Wade – All stories are the same in that we have our main characters attempt to achieve a goal and at the same time, it is up to us, the authors, to throw stones at them every step of the way. Being the parent of an autistic child, I included some of my own experiences into the creation of young Andrew, and as such we threw some pretty hefty stones.
Andrew and Kiernan struggle with their own demons while also trying to support one another. What were some themes you wanted to capture with their characters?
Reedy – Finding hope in the most desperate situations, learning to trust our loved one and ourselves.
Wade – Reaching out when we feel the most alone.
I find that the best books often have parts of the author in them. Did you insert anything from your own life into this book?
Reedy – I grew up during the 70s and 80s in a Catholic family, hiding who I really was from, well, every one. So I was Kiernan.
Wade – As I mentioned earlier, through me experiences as the mother of an autistic child, I was able to define Andrew.
What is the next book that you are working on and when will it be available?
Reedy & Wade – We’re actually working on a three book saga, involving modern day druids, ancient deities and demons, and we are sticking with young adults who must discover who they are while saving the world. Were hoping to release the first early next year.
Bound by a dark act of hate and despair, high school freshmen, Andrew and Kiernan, learn that their untimely deaths did not bring an end to their pain, but only began the suffering of those left behind. While his lost memories return, Andrew must master seemingly impossible feats, both spiritual and physical.
As a dark spirit stalks Kiernan through the borderlands of life and death, he must also face the pain his actions have caused his loved ones. To save both their souls, Andrew must convince Kiernan to return to life and open his eyes to the love and beauty which had always been there.
Posted in Interviews
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In the book, From the Shadows: A Journey of Self-Discovery and Renewal, author Elizabeth Onyeabor introduces her audience to the sum of her parts, figuratively speaking, and takes the reader through the journey of her life. Readers meet the youthful, bright-eyed, big-hearted, trusting Beth who she has left locked away for decades, and her counterpart, a less trusting and icier persona, Liz, who she adopts abruptly at the beginning of her teen years. Liz is described as the mask that gets her through every day. Liz is the person that coworkers and social media contacts know. She is also painfully drowning in depression. Her only hope of becoming a whole person again is to reconcile with the girl she locked out so many years ago.
Onyeabor’s reflective journey is written as a narrative, a journal, and a collection of poems rolled into one piece. I personally prefer the narratives to the more metaphorical parts of the book. I can identify more with her real-life stories and experiences. However, I do recognize the importance of her poetry. It is cathartic for her. It is a therapeutic release. It is her outlet. It is necessary.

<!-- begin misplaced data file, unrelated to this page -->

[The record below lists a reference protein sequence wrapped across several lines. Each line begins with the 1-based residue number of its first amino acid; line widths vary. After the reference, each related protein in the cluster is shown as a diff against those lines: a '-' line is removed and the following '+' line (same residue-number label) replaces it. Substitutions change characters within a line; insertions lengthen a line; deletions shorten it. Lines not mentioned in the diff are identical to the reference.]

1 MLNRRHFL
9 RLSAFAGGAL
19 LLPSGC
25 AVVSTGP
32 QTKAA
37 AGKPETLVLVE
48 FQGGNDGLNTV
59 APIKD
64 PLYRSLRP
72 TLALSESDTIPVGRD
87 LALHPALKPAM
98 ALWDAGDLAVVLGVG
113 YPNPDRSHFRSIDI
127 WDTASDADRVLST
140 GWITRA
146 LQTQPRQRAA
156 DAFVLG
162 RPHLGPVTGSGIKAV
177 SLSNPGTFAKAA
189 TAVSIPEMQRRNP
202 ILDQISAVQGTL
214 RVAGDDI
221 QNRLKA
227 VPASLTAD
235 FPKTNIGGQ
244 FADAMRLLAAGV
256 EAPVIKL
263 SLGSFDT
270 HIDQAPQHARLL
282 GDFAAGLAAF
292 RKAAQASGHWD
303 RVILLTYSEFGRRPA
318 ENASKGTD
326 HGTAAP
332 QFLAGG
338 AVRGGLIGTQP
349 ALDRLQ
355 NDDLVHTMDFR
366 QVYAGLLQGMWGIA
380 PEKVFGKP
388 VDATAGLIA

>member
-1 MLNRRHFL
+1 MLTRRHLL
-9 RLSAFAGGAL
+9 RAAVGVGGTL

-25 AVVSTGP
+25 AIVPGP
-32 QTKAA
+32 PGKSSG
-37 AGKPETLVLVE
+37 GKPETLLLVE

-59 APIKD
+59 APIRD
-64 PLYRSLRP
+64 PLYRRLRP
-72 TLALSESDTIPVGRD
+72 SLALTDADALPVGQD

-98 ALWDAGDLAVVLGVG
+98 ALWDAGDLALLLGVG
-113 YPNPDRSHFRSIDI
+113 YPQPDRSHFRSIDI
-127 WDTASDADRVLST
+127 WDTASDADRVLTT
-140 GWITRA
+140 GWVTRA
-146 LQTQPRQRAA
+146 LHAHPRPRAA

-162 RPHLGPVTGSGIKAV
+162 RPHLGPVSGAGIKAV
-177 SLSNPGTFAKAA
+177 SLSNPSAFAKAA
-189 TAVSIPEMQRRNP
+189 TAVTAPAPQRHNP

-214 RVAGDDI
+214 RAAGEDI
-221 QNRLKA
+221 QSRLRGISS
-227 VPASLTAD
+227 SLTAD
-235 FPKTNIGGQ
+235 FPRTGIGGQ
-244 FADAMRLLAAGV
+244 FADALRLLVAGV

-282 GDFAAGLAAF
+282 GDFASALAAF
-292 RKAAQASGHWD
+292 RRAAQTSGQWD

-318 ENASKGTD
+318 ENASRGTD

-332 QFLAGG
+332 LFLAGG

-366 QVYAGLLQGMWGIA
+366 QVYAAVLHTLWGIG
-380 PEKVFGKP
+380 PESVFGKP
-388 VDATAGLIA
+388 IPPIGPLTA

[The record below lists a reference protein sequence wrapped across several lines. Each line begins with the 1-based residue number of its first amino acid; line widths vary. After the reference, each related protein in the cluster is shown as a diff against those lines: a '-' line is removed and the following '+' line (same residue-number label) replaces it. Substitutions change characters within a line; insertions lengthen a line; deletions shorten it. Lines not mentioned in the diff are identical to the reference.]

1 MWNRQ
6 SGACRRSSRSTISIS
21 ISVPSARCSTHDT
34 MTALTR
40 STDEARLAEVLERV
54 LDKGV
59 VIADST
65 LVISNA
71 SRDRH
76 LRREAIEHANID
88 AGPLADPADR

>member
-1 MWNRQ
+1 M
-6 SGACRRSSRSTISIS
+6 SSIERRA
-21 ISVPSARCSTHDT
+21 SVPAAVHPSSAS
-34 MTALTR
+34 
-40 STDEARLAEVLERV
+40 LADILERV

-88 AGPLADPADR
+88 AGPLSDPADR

The author dives very deep into her depression, explaining its breadth and depth. She explains how she feels and why. She describes the magnitude of her sorrow, guilt, shame, obsession, self-deprecation, and even suicidal tendencies. I’ve been lucky enough not to be able to fully comprehend being in such a depressed state, but it gives insight to the reader about what it must be like. It is obviously a constant battle for someone dealing with this degree of depression to keep her head above water. I’m sure those who are prone to depression would take solace in knowing there is someone out there who understands, and that they are not alone in the quagmire that Onyeabor describes.
In my eyes, Onyeabor is your typical wife and mother who makes sure everyone is taken care of, everyone but herself. Also, typical of mothers and women in general, she places the blame for literally everything that could possibly go wrong in her entire family on herself. She is the fixer. She feels like anything that is broken happened by her own hands. She also feels like she has the responsibility of sweeping up the broken pieces, dusting them off, and perfectly gluing them all back together. The problem is that nothing is ever perfect. She continues to chase perfection anyway. Never hitting that mark feeds her depression.
Another identifiable theme throughout the book is striving for spiritual perfection. Readers will see themselves in this struggle as old as time itself. Good vs. evil. We are often our own harshest judges in this aspect as well. She holds herself to unreachable standards. That perfection thing never quite happens, and it leaves Onyeabor feeling like a sinner at times.
I did find myself at times questioning how someone who seemed to have it all could be so depressed. I guess that’s the point. Living in exotic places, vacationing in Paris, having a successful job, raising independent kids. Those things aren’t always enough. Those things are sometimes painted façades stretched across crumbling buildings. I also feel for her family. It couldn’t have been easy for them to never hit that perfect mark either, and to feel helpless. They wanted to help her. They just couldn’t. It’s a personal choice to stay in the dark caves you’re accustomed to or to step out into the light. It’s a long walk. A journey. I cheered her on for deciding to take those first steps.
I am giving this book 4 out of 5 stars. It is written well, but can feel repetitive. There are also a lot of breaks in the flow due to the poetry entries. Over all, I think it could be very useful to readers dealing with depression. It will give them strength to pursue their passions and hope that there are brighter days on the horizon.
Pages: 208 | ASIN: B01MTKFS9U